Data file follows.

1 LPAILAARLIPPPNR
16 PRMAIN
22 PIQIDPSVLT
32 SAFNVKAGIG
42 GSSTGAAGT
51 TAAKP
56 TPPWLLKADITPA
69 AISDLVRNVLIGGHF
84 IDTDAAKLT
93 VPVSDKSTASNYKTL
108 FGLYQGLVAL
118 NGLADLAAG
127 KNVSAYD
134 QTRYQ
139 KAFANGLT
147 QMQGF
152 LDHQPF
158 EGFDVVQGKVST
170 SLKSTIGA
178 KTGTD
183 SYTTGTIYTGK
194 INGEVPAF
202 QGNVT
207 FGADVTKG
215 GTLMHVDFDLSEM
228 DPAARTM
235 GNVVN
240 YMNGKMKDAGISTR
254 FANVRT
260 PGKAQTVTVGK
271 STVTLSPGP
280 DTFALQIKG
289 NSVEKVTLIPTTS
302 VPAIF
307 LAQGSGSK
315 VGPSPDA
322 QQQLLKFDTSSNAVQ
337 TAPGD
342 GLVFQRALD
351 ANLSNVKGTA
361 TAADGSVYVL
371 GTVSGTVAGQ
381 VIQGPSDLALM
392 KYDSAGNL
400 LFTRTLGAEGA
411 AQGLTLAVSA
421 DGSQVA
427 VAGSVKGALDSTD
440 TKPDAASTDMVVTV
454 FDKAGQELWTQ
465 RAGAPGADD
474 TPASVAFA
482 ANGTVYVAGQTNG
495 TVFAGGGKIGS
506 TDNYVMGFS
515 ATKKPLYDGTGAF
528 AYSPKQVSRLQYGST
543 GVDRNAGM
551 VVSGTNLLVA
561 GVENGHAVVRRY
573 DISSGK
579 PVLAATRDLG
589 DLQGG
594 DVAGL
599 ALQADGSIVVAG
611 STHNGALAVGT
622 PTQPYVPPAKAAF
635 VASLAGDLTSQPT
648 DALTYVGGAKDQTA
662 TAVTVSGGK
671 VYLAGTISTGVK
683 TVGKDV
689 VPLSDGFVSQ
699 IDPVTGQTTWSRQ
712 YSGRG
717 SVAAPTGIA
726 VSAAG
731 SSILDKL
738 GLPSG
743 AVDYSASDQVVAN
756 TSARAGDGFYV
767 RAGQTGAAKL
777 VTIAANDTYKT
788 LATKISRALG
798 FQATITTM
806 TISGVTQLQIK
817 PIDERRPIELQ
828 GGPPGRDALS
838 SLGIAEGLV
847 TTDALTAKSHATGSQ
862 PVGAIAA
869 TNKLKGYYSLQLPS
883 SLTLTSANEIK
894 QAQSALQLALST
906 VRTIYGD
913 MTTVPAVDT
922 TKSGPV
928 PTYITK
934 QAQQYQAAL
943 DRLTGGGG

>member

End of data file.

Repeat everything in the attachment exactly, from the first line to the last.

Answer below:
1 LPAILAARLIPPPNR
16 PRMAIN
22 PIQIDPSVLT
32 SAFNVKAGIG
42 GSSTGAAGT
51 TAAKP
56 TPPWLLKADITPA
69 AISDLVRNVLIGGHF
84 IDTDAAKLT
93 VPVSDKSTASNYKTL
108 FGLYQGLVAL
118 NGLADLAAG
127 KNVSAYD
134 QTRYQ
139 KAFANGLT
147 QMQGF
152 LDHQPF
158 EGFDVVQGKVST
170 SLKSTIGA
178 KTGTD
183 SYTTGTIYTGK
194 INGEVPAF
202 QGNVT
207 FGADVTKG
215 GTLMHVDFDLSEM
228 DPAARTM
235 GNVVN
240 YMNGKMKDAGISTR
254 FANVRT
260 PGKAQTVTVGK
271 STVTLSPGP
280 DTFALQIKG
289 NSVEKVTLIPTTS
302 VPAIF
307 LAQGSGSK
315 VGPSPDA
322 QQQLLKFDTSSNAVQ
337 TAPGD
342 GLVFQRALD
351 ANLSNVKGTA
361 TAADGSVYVL
371 GTVSGTVAGQ
381 VIQGPSDLALM
392 KYDSAGNL
400 LFTRTLGAEGA
411 AQGLTLAVSA
421 DGSQVA
427 VAGSVKGALDSTD
440 TKPDAASTDMVVTV
454 FDKAGQELWTQ
465 RAGAPGADD
474 TPASVAFA
482 ANGTVYVAGQTNG
495 TVFAGGGKIGS
506 TDNYVMGFS
515 ATKKPLYDGTGAF
528 AYSPKQVSRLQYGST
543 GVDRNAGM
551 VVSGTNLLVA
561 GVENGHAVVRRY
573 DISSGK
579 PVLAATRDLG
589 DLQGG
594 DVAGL
599 ALQADGSIVVAG
611 STHNGALAVGT
622 PTQPYVPPAKAAF
635 VASLAGDLTSQPT
648 DALTYVGGAKDQTA
662 TAVTVSGGK
671 VYLAGTISTGVK
683 TVGKDV
689 VPLSDGFVSQ
699 IDPVTGQTTWSRQ
712 YSGRG
717 SVAAPTGIA
726 VSAAG
731 SSILDKL
738 GLPSG
743 AVDYSASDQVVAN
756 TSARAGDGFYV
767 RAGQTGAAKL
777 VTIAANDTYKT
788 LATKISRALG
798 FQATITTM
806 TISGVTQLQIK
817 PIDERRPIELQ
828 GGPPGRDALS
838 SLGIAEGLV
847 TTDALTAKSHATGSQ
862 PVGAIAA
869 TNKLKGYYSLQLPS
883 SLTLTSANEIK
894 QAQSALQLALST
906 VRTIYGD
913 MTTVPAVDT
922 TKSGPV
928 PTYITK
934 QAQQYQAAL
943 DRLTGGGG

>member